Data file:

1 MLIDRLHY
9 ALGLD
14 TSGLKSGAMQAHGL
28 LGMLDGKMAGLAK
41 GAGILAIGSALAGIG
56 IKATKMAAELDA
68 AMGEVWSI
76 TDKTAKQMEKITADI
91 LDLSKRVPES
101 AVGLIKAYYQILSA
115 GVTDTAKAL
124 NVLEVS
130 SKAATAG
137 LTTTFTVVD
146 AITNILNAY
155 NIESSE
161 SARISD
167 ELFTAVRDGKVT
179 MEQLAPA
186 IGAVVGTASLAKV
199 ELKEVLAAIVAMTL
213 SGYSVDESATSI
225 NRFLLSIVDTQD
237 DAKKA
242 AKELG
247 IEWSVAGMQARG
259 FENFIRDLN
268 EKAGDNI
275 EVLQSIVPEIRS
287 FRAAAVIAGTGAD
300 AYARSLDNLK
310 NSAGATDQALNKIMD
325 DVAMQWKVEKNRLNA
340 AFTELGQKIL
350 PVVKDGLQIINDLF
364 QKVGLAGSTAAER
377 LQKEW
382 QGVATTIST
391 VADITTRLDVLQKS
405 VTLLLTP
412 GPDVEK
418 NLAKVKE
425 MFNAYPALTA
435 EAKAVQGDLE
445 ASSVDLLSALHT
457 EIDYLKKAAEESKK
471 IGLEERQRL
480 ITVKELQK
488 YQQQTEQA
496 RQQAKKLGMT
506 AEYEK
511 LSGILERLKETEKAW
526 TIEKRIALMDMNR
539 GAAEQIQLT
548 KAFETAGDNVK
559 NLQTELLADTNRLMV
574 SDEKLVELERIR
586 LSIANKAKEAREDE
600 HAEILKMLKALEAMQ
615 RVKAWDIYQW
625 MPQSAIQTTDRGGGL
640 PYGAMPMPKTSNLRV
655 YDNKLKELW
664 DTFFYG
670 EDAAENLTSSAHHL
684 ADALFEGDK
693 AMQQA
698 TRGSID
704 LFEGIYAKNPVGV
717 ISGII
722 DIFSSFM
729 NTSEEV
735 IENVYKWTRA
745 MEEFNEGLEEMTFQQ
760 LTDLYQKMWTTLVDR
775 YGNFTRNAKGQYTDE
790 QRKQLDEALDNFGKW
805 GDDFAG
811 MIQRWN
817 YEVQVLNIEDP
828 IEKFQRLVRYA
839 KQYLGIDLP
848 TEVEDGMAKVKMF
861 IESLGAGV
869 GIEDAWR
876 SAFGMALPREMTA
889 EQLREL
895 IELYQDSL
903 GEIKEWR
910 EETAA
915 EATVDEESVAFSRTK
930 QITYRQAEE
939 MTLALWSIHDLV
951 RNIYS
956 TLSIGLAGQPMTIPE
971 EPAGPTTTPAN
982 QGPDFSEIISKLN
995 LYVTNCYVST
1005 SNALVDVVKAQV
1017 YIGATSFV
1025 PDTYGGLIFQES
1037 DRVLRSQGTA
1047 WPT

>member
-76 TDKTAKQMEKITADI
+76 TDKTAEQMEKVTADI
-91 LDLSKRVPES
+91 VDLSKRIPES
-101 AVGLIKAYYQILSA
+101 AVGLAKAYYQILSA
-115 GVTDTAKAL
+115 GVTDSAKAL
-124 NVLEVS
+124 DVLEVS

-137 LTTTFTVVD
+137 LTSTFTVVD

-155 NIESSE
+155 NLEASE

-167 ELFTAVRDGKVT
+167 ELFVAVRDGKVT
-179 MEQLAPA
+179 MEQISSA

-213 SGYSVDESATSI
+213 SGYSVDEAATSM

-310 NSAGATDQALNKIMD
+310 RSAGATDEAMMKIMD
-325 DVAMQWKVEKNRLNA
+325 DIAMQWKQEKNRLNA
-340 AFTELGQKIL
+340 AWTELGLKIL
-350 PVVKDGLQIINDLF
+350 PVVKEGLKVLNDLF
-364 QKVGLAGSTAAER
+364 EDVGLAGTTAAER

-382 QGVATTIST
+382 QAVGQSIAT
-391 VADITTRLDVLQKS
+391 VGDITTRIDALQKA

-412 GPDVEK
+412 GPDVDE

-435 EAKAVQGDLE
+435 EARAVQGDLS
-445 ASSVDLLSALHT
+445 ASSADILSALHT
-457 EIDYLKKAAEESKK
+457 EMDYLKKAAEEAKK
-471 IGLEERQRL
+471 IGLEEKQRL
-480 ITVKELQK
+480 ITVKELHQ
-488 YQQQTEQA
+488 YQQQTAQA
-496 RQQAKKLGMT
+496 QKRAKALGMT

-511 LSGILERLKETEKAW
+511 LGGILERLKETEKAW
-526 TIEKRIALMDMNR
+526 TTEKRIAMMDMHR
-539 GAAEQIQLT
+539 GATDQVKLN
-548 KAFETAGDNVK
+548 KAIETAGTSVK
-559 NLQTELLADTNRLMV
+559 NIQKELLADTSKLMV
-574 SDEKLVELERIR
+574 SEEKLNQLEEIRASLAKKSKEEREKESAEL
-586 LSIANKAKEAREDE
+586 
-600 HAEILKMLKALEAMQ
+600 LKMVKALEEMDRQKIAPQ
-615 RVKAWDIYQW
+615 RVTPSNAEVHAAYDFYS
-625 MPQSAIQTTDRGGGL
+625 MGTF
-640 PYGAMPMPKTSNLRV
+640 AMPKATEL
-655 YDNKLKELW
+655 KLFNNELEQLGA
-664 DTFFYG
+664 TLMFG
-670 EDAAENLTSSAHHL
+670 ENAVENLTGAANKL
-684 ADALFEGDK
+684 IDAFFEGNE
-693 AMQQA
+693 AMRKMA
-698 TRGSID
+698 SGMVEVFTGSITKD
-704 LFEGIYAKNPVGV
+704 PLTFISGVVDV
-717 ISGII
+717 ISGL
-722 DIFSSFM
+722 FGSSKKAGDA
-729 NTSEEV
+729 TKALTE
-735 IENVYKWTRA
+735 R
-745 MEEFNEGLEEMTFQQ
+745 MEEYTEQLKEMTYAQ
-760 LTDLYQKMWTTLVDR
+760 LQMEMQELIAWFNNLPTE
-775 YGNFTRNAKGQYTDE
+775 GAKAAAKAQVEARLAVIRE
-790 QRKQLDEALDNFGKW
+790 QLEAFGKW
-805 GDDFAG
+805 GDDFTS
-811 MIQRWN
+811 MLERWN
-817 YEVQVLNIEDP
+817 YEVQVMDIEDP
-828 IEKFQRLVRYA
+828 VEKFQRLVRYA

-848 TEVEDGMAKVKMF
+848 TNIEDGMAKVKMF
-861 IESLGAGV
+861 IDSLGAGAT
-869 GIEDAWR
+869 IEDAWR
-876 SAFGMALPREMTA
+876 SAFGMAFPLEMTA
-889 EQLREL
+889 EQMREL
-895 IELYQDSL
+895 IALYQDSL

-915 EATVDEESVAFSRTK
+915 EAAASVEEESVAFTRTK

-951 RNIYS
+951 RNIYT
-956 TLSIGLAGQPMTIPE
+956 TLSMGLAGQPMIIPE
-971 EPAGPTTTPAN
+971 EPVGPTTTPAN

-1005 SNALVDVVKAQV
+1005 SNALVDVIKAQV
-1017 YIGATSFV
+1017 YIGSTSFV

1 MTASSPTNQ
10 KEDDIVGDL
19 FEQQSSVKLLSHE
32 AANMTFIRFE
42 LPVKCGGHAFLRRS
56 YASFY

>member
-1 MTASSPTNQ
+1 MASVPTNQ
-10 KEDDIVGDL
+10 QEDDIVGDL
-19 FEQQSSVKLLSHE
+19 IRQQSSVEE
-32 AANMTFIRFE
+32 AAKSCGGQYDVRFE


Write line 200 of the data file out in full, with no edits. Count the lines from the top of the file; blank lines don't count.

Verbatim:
+745 MEEYTEQLKEMTYAQ